The Washington Post

Squeezed at the border, Biden team considers family detention restart

- BY NICK MIROFF AND TOLUSE OLORUNNIPA Maria Sacchetti contribute­d to this report.

Homeland Security Secretary Alejandro Mayorkas acknowledg­ed Tuesday that the Biden administra­tion is considerin­g a plan to reinstate immigratio­n detention centers for migrant families, but he played down the proposal as one of several under discussion in anticipati­on of a potential spike in border crossings this spring.

“No decision has been made with respect to the detention of families,” Mayorkas told CNN’S Christiane Amanpour, saying he has encouraged Department of Homeland Security officials to place “all options on the table.”

“Great, good, bad, terrible,” he said. “Let us discuss them, and many will be left on the cuttingroo­m floor.”

Mayorkas’s statements came a day after the New York Times and others reported the administra­tion is debating whether to reverse its previous position — framed as a moral decision — that families should not be held in immigratio­n custody. Biden officials have previously touted their moves to close or repurpose three U.S. Immigratio­n and Customs Enforcemen­t facilities for families as evidence of a commitment to a more humane approach at the U.s.-mexico border.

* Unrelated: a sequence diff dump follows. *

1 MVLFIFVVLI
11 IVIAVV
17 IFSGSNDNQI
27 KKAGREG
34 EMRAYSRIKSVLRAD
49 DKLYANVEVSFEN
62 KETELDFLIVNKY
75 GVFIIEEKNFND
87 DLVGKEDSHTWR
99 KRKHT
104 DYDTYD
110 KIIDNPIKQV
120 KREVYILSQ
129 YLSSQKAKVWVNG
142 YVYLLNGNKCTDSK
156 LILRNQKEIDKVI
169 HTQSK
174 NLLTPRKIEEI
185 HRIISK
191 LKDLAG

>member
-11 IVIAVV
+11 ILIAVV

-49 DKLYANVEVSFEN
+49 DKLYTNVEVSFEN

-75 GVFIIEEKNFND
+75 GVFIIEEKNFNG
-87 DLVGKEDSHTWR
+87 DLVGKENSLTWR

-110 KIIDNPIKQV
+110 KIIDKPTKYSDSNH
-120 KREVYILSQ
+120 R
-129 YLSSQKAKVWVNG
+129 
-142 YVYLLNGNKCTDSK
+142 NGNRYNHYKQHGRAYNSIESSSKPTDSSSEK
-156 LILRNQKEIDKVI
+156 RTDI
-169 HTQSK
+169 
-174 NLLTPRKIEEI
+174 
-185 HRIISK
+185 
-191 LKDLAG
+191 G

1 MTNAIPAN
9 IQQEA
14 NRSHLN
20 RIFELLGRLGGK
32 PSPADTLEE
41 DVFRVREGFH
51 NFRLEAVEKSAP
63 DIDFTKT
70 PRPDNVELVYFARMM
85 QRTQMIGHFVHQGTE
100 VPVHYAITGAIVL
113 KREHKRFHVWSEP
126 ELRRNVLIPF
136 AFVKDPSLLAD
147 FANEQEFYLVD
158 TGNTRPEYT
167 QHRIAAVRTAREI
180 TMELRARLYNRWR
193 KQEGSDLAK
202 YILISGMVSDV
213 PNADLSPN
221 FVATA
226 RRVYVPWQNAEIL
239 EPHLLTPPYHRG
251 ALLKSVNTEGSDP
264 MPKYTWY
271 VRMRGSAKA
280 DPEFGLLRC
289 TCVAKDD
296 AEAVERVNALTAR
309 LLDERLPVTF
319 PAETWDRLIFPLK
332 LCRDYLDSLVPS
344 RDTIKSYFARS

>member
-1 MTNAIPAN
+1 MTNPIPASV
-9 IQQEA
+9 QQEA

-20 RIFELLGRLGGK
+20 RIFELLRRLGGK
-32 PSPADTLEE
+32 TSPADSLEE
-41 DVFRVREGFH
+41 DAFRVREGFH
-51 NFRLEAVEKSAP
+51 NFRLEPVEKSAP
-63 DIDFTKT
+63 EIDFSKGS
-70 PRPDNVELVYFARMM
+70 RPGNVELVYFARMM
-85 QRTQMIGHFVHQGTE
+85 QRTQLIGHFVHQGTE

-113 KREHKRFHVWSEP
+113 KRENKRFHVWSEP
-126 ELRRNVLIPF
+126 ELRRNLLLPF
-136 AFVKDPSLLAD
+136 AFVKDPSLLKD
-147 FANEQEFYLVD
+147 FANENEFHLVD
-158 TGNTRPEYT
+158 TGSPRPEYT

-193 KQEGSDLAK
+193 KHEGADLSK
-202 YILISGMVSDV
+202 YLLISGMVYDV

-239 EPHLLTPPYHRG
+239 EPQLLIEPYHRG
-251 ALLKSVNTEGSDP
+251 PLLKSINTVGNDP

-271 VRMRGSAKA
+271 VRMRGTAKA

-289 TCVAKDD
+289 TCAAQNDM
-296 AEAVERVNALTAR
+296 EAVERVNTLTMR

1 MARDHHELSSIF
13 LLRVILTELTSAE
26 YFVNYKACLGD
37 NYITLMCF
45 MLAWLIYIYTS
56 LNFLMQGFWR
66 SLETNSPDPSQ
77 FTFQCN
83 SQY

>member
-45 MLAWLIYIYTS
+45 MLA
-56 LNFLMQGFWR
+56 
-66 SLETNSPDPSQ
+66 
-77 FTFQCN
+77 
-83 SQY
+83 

But DHS and the White House are rethinking that decision as they prepare to lift pandemic-related border restrictio­ns May 11, according to four officials involved in the discussion­s. The pandemic measures, known as Title 42, have been used to rapidly expel more than 2 million migrants since March 2020, and DHS officials expect illegal border crossings — at record levels under Biden — will go higher once the pandemic measures end.